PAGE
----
3. Once you’ve engaged your abs and tilted your pelvis, you will lift one foot up off the ground, bringing your knee directly on top of your hips.
  4. Keeping your abdominal muscles engaged and your pelvis tilted toward your head, lift the other foot up off the ground, bringing your knee directly on top of your hips.
  5. Keeping your abdominal muscles engaged and your low back flat on the floor, maintain the position for 5-10 seconds.
  6. Slowly return to the original position.
  7. Repeat 10 times.

What makes this exercise powerful?

This exercise will train your corset muscle group to control and coordinate the movement of your pelvis and spine. By controlling the movement of your pelvis and spine, you will be able to position your low back in its optimum, pain-free, neutral position.

Segmental Bridge

Segmental Bridge Exercise

  1. Lie on your back with bent knees and the soles of your feet on the floor. In this position, the natural curve of your lumbar spine will lift the lower back slightly off the floor.
  2. Exhale and slowly tilt your pelvis toward your head by engaging your abdominal muscles to pull your belly button back to your spine. As you do this, you’ll feel your lower back pressing into the floor.
  3. Starting from the bottom of your spine to your mid-back, and finally to your upper back, slowly “peel” your spine up from the floor until your hips are parallel to your knees.
  4. Hold the position for 5-10 seconds.
  5. Return to the original position.
  6. Repeat 10 times.

What makes this exercise powerful?

This movement pattern will coordinate the contraction of your corset abdominal muscles to position your pelvis and spine. Holding the “bridge position” for 5-10 seconds will further strengthen the muscles that support and stabilize your low back.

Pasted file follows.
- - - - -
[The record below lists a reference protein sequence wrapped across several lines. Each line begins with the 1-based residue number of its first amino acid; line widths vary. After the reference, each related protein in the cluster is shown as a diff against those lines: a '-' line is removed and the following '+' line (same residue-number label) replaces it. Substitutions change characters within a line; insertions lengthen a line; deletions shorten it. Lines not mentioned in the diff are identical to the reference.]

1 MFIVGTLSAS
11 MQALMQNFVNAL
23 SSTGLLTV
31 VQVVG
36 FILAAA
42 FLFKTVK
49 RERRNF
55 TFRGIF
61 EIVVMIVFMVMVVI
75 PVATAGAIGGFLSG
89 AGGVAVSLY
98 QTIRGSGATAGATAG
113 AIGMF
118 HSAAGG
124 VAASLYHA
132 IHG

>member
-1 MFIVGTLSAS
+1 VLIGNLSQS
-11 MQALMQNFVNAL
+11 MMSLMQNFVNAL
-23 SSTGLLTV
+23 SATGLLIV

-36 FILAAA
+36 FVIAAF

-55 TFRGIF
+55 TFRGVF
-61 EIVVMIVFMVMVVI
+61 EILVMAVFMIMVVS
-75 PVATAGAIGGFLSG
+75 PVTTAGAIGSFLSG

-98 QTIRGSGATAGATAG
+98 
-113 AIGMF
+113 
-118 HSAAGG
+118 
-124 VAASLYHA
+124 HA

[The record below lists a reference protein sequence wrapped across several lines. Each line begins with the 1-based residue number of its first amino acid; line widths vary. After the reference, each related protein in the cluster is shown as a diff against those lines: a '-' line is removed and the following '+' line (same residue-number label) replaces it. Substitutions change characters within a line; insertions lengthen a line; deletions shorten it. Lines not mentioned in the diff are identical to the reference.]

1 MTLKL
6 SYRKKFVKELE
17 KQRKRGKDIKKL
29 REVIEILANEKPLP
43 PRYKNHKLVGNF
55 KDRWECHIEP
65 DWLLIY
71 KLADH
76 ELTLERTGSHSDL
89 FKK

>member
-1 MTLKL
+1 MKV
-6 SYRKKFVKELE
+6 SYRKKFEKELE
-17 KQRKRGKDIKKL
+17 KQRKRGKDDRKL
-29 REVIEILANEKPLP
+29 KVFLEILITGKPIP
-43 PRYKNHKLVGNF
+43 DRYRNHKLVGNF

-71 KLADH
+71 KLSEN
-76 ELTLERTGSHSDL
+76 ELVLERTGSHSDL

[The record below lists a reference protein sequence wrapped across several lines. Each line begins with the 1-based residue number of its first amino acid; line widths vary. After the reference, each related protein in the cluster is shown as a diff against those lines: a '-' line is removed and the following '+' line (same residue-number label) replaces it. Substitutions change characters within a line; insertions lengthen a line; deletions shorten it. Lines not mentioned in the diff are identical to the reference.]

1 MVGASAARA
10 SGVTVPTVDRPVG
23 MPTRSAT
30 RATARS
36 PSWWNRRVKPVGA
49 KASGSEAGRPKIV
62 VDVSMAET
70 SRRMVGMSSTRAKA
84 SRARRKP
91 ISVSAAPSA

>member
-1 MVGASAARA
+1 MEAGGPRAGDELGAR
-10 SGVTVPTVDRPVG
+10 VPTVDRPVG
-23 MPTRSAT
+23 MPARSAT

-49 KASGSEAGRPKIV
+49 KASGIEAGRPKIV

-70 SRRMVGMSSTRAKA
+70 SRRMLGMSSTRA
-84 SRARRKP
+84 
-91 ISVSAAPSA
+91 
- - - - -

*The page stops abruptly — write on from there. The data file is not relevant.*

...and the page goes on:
Dead Bug

Dead Bug Exercise

  1. Lie on your back with bent knees and the soles of your feet on the floor. In this position, the natural curve of your lumbar spine will lift the lower back slightly off the floor.
  2. Exhale and slowly tilt your pelvis toward your head by engaging your abdominal muscles to pull your belly button back to your spine. As you do this, you’ll feel your lower back pressing into the floor.
  3. Once you’ve engaged your abs and tilted your pelvis, you will lift both feet up off the ground, bringing your knees directly on top of your hips.
  4. Keeping your abdominal muscles engaged and your pelvis tilted toward your head, extend one knee while keeping the other knee on top of your hip.
  5. Keeping your abdominal muscles engaged and your pelvis tilted toward your head, extend the other knee while keeping the first knee on top of your hip.
  6. Make sure you keep your abdominal muscles engaged and your low back flat on the ground while alternately extending and flexing your knees.
  7. Repeat 5 times on each side.

What makes this exercise powerful?

As you’re carrying out your normal everyday activities, moving and using your arms and legs, it is important that you are able to keep your spine stable. This exercise will help you coordinate the contractions of your different corset muscle groups responsible for keeping your spine stable and supported while you are moving your limbs.

Donkey Kick

back strengthening exercises

  1. Position yourself on all fours on a mat.
  2. Position your hands underneath your shoulders and place your knees under your hips.
  3. Keep your right knee bent at 90 degrees and extend your right hip until you lift the knee to the level of the hip.
  4. Lower the knee without touching the floor and repeat the lift.